The Super Continents (Pangaea)

By Reshma Dahal

The aim of this article is to inform readers about the process in which the continents of the globe drifted to their current positions explaining the geological discovery and its impact to human kind.

The Earth is a truly extraordinary planet. There are rivers, the lakes that flourish onto the beaches. There are colossal mountains which stand strong and proud marking their territory. The hills, the forests, the seas; they are all remarkable puzzle pieces that unite to create the spherical globe, which we call Planet Earth.

Our planet is astonishing and beautiful. But it is also very mysterious. Unlike in the past, now in the twenty first century our understanding of our planet has grown significantly due to the numerous discoveries scientist have unravelled. It is clear that, in the early days, the reasoning of natural disasters such as tsunamis, earthquakes and volcanic eruptions were not properly understood. Even the most famous geologists in those times could not begin to comprehend the cause of these occurrences. Why would the ground shake so abruptly? What was the reason for gallons of water to splatter and sweep away the precious lives and essential resources? These all questions which deserve evidence based answers, but none were given until the year of 1915.

Professor Alfred Wegener, a German scientist, was always fascinated in geophysics. He accumulated evidence to answer the question as to why the land masses on earth stand where they are today. For example: why Australia is situated near the South Pole and not the North Pole. There are four principle evidences1,2 which Professor Wegener accumulated that gave birth to the “Pangaea” or “Super Continental” theory. They are:

1) There is a close fit between the coastlines of Africa and South America (see Figure 1).
2. There are identical plants and animal fossils found on opposite sides of the Atlantic, on South America and Africa.

3. There are the same types of mountains on both sides of the Atlantic Ocean, the Appalachian mountains of Eastern North America and the Scottish Highlands, and the distinctive rock strata of the Karroo system of South Africa are identical to those of the Santa Katarina system in Brazil.

4. 250 million years ago there was ice that covered south Africa, India, Australia and South America. The only way these warm climate countries, could have had ice is if they were closer to the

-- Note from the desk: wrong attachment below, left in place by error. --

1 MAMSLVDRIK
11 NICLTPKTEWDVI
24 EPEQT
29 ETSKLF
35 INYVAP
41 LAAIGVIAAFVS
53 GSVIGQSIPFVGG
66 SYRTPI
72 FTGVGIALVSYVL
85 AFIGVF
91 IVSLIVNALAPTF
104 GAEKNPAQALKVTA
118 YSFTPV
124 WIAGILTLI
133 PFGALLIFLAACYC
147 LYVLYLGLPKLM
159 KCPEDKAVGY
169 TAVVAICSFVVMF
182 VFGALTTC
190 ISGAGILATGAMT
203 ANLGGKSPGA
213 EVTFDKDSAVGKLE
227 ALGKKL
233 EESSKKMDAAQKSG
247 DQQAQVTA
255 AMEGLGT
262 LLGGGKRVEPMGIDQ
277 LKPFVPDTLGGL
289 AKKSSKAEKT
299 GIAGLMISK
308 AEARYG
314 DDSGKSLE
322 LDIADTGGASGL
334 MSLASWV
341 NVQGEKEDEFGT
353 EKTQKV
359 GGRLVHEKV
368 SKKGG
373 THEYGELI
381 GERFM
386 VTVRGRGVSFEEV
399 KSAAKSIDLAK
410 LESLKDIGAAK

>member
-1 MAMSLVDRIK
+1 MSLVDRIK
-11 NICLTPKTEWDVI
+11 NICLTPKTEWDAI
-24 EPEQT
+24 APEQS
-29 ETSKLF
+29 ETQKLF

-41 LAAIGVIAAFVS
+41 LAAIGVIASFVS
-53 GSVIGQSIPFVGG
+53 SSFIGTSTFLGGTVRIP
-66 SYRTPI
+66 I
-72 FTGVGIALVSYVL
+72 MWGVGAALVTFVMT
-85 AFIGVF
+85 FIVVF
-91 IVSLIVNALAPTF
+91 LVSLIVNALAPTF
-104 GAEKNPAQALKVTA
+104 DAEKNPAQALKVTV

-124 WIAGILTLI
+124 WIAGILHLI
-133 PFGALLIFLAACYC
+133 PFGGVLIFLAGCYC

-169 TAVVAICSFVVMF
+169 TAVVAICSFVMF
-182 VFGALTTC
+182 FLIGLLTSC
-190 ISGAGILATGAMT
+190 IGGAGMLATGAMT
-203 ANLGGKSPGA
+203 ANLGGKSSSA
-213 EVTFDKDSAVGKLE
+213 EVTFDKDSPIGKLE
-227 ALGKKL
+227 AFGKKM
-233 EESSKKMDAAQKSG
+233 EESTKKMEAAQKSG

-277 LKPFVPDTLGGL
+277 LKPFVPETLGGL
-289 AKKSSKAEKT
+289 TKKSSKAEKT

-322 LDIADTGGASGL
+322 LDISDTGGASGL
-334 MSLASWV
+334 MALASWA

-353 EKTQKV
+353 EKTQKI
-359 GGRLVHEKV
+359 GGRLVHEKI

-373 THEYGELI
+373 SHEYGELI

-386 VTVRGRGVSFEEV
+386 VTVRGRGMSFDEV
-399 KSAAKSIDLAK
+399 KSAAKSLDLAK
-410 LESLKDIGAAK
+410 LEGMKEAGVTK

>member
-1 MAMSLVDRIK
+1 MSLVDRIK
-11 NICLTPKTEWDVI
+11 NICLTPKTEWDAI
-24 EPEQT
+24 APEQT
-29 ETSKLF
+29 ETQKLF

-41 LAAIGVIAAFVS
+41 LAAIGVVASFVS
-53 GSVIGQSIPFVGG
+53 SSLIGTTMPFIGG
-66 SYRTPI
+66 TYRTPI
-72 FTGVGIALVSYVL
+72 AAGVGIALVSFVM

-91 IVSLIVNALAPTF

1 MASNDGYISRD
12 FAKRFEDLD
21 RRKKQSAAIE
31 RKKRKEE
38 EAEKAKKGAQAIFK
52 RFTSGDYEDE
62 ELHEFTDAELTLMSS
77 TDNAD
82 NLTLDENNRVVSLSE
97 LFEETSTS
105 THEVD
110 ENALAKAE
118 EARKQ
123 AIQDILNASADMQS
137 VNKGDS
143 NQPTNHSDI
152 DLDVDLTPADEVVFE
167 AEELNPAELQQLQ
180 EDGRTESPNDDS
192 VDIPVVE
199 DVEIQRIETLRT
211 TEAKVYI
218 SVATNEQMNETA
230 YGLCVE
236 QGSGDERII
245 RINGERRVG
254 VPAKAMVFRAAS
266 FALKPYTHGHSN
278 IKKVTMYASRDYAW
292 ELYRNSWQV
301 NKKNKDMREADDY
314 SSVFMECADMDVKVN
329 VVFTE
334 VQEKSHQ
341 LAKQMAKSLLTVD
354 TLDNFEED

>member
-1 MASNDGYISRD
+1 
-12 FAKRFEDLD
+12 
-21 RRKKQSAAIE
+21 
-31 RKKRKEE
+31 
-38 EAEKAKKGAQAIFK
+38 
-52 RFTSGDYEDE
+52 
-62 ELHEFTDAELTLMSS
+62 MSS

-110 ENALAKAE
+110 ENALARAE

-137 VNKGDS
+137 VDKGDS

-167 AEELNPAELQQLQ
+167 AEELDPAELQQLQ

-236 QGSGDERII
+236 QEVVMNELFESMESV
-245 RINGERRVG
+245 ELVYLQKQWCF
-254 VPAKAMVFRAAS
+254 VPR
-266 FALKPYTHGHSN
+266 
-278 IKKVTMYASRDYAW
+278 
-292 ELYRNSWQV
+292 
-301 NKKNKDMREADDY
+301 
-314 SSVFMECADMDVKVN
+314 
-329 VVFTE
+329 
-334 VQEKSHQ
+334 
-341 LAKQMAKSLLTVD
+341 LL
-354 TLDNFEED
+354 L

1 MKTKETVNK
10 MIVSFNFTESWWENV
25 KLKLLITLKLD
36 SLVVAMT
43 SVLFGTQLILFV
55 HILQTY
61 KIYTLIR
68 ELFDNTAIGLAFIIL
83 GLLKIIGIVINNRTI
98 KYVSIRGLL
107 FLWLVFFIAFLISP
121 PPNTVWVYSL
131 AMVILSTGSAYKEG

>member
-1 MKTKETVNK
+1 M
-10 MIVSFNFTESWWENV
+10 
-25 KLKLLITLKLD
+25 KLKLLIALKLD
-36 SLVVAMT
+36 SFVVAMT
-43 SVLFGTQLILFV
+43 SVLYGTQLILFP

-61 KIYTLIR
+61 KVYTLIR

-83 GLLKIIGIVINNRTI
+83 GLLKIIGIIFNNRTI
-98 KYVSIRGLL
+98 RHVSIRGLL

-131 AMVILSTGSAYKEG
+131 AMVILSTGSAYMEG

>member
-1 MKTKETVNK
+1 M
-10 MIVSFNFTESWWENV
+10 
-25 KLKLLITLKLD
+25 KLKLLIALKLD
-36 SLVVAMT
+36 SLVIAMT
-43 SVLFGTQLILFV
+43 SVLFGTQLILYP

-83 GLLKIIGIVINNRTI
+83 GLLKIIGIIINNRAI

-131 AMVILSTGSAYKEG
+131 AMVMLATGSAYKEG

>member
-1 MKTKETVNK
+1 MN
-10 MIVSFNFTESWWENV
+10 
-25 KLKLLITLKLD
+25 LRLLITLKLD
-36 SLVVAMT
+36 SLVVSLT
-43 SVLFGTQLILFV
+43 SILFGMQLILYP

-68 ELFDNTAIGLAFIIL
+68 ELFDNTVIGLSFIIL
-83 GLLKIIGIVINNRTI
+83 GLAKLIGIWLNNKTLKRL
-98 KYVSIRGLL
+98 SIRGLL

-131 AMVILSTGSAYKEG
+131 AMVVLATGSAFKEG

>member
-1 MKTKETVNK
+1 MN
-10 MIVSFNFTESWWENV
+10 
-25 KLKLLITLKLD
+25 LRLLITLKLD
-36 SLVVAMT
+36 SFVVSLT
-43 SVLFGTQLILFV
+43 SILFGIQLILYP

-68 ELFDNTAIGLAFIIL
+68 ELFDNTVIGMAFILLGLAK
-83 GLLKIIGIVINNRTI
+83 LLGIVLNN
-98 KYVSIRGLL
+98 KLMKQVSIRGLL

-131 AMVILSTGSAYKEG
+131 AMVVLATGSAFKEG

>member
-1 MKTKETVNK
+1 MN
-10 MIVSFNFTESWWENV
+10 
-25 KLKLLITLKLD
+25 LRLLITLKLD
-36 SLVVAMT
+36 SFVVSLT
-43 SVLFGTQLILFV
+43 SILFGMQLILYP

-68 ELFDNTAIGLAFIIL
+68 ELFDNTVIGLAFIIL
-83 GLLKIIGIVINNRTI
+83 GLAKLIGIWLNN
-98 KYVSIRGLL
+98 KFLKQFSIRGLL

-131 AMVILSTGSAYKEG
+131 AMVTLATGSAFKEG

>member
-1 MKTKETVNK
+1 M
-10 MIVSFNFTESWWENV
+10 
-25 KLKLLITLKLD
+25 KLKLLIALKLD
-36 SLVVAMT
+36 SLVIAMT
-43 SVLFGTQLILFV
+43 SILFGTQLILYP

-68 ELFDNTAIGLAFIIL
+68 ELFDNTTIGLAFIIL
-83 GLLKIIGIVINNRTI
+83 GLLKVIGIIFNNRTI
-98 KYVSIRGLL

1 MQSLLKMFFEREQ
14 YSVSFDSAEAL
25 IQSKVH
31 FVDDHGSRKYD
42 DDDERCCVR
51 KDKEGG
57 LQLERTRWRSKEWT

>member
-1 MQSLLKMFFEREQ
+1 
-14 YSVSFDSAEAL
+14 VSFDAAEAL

South Pole.

The basis of Pangaea theory is that about 300 million years ago, the continents had formed a single mass, called Pangaea (See Figure 2). Though slowly, Pangaea begun to split (See Figure 3-5), and now rests in the position of our current continents (See Figure 6).
He also has reason to believe that even until now, the shape of the Earth surface is still changing, and it will be forever, as long as the mantle underneath the Earth’s crust gets heated and convection currents in the magma keeps dragging the plates. When the Pangaea theory was first proposed, it was treated with much scepticism, but since then, there have been many forms of evidence to support Wegener’s Theory1,2.

Our Earth is a fascinating Planet, and as the years go by we discover more and more information about the construction of our Globe. Alfred Wegener, made a significant contribution in 1915, and it is due to his theory and reasoning that scientists have now expanded on this theory and have proven that the Earth’s present continents were once together as Pangaea.

What impact has this innovation made to Global Society? Firstly, it has expanded our understanding on the gradual change of the continental positions, which lead to the drastic change of weather from region to region thereby forcing inhabitants to adapt according to their respective environment. Secondly, this innovation influenced urbanization, the development of scientific technology, global communication, and transportation. However, this innovation has also increased the risk factor of possible natural calamities due to the continuous change in the shape of the earth’s surface.


1. Miller, R. 1983. Continents in Collision. Time-Life Books, Alexandria, Virginia.

2. Hughes, P. 1994. The Meteorologist Who Started a Revolution, Vol. 47, Weather-wise.

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